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Insulated ceiling ring final nightmare.
jimmyhorns
14 Posts
Question
I am having a bit of a nightmare trying to adequately size cable for a ring final. The existing circuit is 2.5mm2 T&E which runs in the ceiling void between ground floor and first floor (this is a residential property). Currently there is no ceiling insulation installed. An extension means a new ceiling and significant modification to the ring final, and also (to meet regs) sound proofing insulation installed in the ceiling. This has a similar U value to thermal insulation in most cases.

100mm of insulation is to be installed throughout the new ceiling - which is 50% old circuit.

My first thought were to re-wire the whole circuit in 4mm T&E as with 2.5mm2 and the 18th ed tables its method of installation in all places wont give me 20A on each leg of the ring.

Great I thought, problem solved with plenty of overhead. More of a pain at 2nd fix, but not the end of the world.

Except now when I am looking through it seems like 4mm2 might not be enough if its going to run the risk of being covered with insulation. Joists are 170mm, so while the cable will not be covered completely the insulation will tend to balloon around it, so it looks like I will have to de-rate by a factor of 0.5 which would mean needing 6mm2 cable which seems crazy.

Any thoughts? Where am I going wrong in my assumptions / calcs?

Thanks in advance

James
33 Replies
Alcomax
280 Posts
Before anything else, what does the ring final serve? i.e. the real likely demand. Also, are you going to be running any other new circuits through this soon be be insulated ceiling?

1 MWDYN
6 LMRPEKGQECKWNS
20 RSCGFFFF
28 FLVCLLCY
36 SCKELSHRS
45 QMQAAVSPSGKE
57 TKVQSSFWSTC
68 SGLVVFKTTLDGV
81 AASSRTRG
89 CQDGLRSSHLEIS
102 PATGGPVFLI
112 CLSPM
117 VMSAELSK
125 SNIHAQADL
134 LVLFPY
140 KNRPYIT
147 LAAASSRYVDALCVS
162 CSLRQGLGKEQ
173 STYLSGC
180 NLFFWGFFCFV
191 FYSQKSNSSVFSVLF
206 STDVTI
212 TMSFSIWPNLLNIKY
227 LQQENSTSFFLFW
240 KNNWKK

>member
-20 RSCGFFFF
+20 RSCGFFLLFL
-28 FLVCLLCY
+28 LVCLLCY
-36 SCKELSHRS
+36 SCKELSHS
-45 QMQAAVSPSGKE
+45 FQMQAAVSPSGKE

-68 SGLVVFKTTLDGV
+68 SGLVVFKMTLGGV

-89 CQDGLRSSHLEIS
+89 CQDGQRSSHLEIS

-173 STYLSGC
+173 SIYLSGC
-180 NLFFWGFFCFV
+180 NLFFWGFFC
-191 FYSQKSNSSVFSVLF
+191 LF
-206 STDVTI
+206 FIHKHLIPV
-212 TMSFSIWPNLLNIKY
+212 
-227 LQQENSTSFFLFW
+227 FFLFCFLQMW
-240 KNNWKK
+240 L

Traditionally, first fix of cables has always been though centre of floor joists. Fine when no insulation, but later on any lateral runs are potentially to be covered by insulation. Similar in a way to lofts. Yes it is a problem. 16 amp or 20 amp ring reduction can help. With 4mm ring if I remember without calculating, a bit of a get out is a 25 amp OCD, though not all switchgear manufacturers do a 25 in some domestic CUs, though Hager has a full range that fits commercial and domestic. Not sure about other makes.
mapj1
3144 Posts
In practice I suspect most folk do not worry so much and there are no issues, but if you do want to do so, some options.

Clip cables to joists - I know it seems odd, but in rockwool the wood is the better heatspreader than 'free' cable. Dress cables either above or below insulation as far as possible, so insulated on one side only.
Battens and plasterboard for an empty  suspended ceiling a few 10s of mm under the sound proof one ?
Run round the walls in the 6 inch zone below the ceiling.
Mike,
Sparkingchip
3803 Posts
Make it two 16 amp radials with 2.5 twin and earth cables.
Ah the building is going to be flats, is that why you have the acoustic insulation? You are making an assumption about the acoustic insulation, using standard Rockwool insulation does not give much soundproofing. The acoustic product comes in panels about 50mm thick, which have considerable density. This is necessary to absorb low frequencies which are acoustically much more troubling, but they offer good high-frequency attenuation too. Commonly such is carried out with the slabs fixed to the ceiling with very tight joins, and then covered with 2 layers of high-density plasterboard, joins all staggered. All this has quite a high acoustic attenuation, and also the necessary level of fire control. The slabs just between the joist are difficult to fit and lose a considerable proportion of the sound attenuation. All this should be in the hands of an acoustics designer, and if done in this manner you still have an insulation-free ceiling void. It would stop any fire damage above unless there is a very considerable fire, burning for a long period, hours, as the acoustic insulation is very effective against heat transfer too.
Chris Pearson
2252 Posts
Which RM/IM are you using? 2.5 mm² should be good for a 32 A ring, but 4 mm² may not be for a radial. I have considered boxing in the wiring to get round this problem.

(AFAIK all new builds require sound insulation.)
AJJewsbury
2333 Posts
100mm of insulation is to be installed throughout the new ceiling